# Power transfer with movable wiper

• gfd43tg
In summary: The wiper determines how much of the 5K is R1 and how much is R2. In summary, the conversation discusses a circuit with a potentiometer connected across a load resistor and the need to find an expression for the power dissipated in the load resistor for any value of R1. The use of Thevenin is not necessary and it is sufficient to pick an expression for power dissipated and apply it to RL. The wiper on the potentiometer divides the total resistance of 5 kΩ between R1 and R2, depending on its position.
gfd43tg
Gold Member

## Homework Statement

In the circuit shown below, a potentiometer is connected across the load resistor RL. The total resistance of the potentiometer is R = R1+R2 = 5 kΩ.
(a) Obtain an expression for the power PL dissipated in RL for any value of R1.
(b) Plot PL versus R1 over the full range made possible by the potentiometer’s wiper.

## The Attempt at a Solution

I don't understand if I need to find the thévenin resistance for this, also I don't know how to really start the problem and need a hint for finding the power for any value of R1

#### Attachments

• 3.8.png
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• 3.8 attempt 1.pdf
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Maylis said:

## Homework Statement

In the circuit shown below, a potentiometer is connected across the load resistor RL. The total resistance of the potentiometer is R = R1+R2 = 5 kΩ.
(a) Obtain an expression for the power PL dissipated in RL for any value of R1.
(b) Plot PL versus R1 over the full range made possible by the potentiometer’s wiper.

## The Attempt at a Solution

I don't understand if I need to find the thévenin resistance for this, also I don't know how to really start the problem and need a hint for finding the power for any value of R1

You don't necessarily need to use Thevenin here. It is sufficient to pick an expression for the power dissipated by a resistor and apply it to RL, after finding expressions for I, or V, or both for RL (depends upon what equation you pick for the power dissipated).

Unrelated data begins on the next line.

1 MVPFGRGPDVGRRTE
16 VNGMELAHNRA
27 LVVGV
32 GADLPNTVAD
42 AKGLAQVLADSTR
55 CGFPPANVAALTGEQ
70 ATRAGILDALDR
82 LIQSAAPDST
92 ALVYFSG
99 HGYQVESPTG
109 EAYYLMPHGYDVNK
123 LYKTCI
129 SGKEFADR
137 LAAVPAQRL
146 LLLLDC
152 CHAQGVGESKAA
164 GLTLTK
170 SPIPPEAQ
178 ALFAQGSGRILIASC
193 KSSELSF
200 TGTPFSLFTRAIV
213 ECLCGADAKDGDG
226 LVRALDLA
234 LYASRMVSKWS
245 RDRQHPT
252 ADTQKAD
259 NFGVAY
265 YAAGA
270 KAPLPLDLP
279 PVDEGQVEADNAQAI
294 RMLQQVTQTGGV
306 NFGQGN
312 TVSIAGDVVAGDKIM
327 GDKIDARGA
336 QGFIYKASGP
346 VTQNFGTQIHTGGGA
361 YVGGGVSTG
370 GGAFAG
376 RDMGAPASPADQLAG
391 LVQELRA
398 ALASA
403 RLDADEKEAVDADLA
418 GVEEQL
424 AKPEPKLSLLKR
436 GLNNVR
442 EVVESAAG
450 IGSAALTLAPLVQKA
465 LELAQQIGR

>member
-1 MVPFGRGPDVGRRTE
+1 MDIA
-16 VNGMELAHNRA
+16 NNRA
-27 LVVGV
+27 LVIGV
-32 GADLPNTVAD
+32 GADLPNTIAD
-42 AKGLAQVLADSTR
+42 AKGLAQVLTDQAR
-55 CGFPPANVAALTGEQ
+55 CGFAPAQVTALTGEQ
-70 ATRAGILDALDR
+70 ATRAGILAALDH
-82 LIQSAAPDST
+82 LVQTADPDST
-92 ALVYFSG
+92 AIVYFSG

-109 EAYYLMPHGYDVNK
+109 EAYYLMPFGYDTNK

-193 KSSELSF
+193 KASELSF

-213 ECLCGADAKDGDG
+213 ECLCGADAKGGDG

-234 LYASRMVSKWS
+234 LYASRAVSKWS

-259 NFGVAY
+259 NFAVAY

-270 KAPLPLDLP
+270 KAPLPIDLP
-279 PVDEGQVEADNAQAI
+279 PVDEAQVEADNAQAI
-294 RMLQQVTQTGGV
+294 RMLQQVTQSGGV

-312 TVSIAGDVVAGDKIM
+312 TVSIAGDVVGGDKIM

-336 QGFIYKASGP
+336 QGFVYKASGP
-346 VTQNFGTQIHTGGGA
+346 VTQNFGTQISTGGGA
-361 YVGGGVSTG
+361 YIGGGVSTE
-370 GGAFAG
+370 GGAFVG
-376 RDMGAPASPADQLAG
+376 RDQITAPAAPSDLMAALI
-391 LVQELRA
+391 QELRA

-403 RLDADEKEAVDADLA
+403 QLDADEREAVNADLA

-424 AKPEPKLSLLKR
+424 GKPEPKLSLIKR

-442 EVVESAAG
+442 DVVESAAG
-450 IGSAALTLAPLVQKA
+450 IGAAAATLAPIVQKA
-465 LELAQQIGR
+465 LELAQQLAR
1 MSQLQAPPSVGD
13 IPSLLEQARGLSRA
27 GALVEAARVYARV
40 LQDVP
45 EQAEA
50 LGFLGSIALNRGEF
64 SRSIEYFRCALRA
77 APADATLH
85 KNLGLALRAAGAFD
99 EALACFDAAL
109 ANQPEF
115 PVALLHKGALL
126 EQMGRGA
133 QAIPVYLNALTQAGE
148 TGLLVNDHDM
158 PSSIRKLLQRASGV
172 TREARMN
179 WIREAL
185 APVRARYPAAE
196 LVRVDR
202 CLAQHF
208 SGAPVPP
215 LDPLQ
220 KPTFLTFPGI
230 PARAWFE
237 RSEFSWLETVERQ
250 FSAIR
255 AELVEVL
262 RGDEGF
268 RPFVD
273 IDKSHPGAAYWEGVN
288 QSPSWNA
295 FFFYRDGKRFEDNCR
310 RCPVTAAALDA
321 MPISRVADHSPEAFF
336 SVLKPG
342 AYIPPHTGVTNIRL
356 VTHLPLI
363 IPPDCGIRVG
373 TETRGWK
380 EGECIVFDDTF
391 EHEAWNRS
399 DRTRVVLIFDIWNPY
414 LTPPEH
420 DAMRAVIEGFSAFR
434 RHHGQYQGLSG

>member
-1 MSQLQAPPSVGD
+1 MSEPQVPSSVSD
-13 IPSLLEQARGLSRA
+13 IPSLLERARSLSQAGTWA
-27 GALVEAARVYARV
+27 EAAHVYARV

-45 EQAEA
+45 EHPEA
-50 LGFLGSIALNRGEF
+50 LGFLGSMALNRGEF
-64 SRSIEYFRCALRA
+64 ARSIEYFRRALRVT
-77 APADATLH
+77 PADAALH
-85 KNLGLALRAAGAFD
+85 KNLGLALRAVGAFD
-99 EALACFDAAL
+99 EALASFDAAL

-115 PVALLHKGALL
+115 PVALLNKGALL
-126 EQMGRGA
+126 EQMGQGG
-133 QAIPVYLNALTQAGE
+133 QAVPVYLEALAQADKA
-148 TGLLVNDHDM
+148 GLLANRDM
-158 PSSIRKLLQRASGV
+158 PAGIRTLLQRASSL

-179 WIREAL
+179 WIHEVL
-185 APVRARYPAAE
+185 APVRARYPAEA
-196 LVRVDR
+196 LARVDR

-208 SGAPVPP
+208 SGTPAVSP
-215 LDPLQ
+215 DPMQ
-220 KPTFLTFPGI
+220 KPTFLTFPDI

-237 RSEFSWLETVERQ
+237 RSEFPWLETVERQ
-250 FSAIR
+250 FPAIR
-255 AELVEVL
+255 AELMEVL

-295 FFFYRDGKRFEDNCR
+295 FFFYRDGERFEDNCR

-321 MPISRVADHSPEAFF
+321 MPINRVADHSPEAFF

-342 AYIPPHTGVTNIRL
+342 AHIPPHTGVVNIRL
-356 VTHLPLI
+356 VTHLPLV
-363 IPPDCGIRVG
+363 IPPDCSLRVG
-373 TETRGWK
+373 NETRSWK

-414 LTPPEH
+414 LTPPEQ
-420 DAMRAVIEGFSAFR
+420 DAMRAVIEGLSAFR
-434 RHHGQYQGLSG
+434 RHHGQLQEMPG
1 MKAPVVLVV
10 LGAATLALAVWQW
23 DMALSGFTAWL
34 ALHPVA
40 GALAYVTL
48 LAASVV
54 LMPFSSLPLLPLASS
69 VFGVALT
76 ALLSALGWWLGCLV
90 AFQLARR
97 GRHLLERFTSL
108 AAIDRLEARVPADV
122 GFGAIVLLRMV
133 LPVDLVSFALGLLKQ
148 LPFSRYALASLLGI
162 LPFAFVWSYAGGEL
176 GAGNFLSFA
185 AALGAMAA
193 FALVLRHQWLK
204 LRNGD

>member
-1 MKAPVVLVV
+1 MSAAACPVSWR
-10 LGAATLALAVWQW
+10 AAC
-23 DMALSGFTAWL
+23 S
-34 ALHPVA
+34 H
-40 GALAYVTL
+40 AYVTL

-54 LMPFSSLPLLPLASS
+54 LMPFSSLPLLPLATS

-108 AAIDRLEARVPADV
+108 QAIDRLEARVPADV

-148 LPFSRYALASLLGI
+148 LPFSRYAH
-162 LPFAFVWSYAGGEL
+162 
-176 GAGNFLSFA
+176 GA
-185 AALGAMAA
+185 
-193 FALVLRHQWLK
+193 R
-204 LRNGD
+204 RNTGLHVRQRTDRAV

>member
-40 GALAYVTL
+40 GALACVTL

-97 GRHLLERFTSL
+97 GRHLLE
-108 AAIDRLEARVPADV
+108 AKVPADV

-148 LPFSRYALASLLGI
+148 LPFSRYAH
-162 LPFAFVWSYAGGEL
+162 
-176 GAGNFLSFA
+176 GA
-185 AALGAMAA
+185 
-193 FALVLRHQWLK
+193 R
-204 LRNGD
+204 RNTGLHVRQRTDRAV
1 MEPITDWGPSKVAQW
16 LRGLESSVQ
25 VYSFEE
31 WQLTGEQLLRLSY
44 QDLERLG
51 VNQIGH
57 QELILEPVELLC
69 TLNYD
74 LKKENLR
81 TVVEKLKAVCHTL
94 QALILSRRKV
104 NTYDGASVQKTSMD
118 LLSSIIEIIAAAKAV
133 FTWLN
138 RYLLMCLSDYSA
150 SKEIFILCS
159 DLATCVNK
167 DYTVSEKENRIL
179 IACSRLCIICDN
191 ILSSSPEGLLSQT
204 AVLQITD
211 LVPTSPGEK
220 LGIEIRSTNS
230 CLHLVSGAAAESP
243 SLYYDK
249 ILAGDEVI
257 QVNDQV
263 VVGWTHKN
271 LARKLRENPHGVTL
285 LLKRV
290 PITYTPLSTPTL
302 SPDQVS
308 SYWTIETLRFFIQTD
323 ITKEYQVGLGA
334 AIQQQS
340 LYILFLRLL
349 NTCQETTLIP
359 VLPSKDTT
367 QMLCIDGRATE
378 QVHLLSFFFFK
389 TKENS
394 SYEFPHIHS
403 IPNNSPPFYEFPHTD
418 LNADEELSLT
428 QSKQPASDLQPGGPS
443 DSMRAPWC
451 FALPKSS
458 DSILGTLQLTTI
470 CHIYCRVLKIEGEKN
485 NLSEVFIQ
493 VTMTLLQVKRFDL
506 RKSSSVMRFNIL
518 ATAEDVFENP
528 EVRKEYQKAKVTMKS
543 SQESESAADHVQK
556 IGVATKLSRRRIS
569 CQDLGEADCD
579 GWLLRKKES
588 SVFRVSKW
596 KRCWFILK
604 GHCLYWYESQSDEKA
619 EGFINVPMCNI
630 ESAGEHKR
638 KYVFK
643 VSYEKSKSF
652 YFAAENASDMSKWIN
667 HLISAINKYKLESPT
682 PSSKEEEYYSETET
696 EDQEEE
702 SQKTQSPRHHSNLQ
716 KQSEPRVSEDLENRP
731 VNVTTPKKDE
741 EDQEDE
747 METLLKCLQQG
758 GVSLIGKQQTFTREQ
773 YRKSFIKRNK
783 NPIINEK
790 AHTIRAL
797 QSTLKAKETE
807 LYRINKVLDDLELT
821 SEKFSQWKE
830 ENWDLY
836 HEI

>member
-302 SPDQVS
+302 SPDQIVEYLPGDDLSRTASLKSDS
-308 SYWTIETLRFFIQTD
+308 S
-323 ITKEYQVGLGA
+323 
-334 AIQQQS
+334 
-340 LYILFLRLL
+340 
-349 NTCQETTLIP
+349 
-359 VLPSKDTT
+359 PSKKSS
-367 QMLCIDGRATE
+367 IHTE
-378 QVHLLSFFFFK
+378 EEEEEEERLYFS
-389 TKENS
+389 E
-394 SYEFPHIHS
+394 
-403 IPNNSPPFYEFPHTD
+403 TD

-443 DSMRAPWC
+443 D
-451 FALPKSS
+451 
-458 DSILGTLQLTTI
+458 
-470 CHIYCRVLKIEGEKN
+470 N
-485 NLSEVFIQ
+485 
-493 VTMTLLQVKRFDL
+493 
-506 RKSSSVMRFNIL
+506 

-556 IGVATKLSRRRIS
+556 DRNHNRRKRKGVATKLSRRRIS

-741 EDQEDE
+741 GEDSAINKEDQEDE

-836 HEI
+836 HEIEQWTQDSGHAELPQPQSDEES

EDIT: In the attempt that you attached you've made the assumption that the resistance to the right of RL is always 5 kΩ. This is not correct since moving the wiper on the potentiometer will clearly vary the amount of resistance "presented" between the rails. What part of the potentiometer makes up the net resistance that it presents?

I don't understand the wiper, we have never seen it before, so I don't know really how to go about doing this problem

Maylis said:
I don't understand the wiper, we have never seen it before, so I don't know really how to go about doing this problem

It's essentially a resistor where a sliding contact divides it into two sections. Externally it looks like two resistors end-to-end with the central junction available via the sliding contact. The position of the contact determines how much of the total resistance lies in each section. Look up "potentiometer".

Simply if R1 = 5K then R2 = 0R; If R1 = 2.5K then R2 = 2.5K; if R1 = 0.1K then R2 = 4.9K.

## 1. What is power transfer with movable wiper?

Power transfer with movable wiper is a type of electrical circuit where power is transferred from one source to another through the use of a movable wiper arm. This wiper arm is used to make contact with different points along the circuit, allowing the transfer of power.

## 2. How does power transfer with movable wiper work?

In a power transfer with movable wiper circuit, the power source is connected to one end of the circuit and the load is connected to the other end. The movable wiper arm is then used to make contact with different points along the circuit, allowing the flow of electricity from the source to the load.

## 3. What are the benefits of using power transfer with movable wiper?

One of the main benefits of using power transfer with movable wiper is its versatility. The wiper arm can be moved to different positions, allowing for the control of power transfer and the ability to switch between different power sources. It also allows for efficient power management and can reduce the need for additional components in a circuit.

## 4. What are some common applications of power transfer with movable wiper?

Power transfer with movable wiper is commonly used in electronic devices such as audio equipment, power supplies, and variable resistors. It is also used in more complex circuits, such as motor controllers and industrial automation systems.

## 5. Are there any limitations to using power transfer with movable wiper?

One limitation of power transfer with movable wiper is that it can introduce resistance into the circuit, which can affect the efficiency of power transfer. It also requires regular maintenance to ensure the wiper arm is making proper contact with the circuit. Additionally, it may not be suitable for high power applications as the wiper arm may not be able to handle heavy currents.

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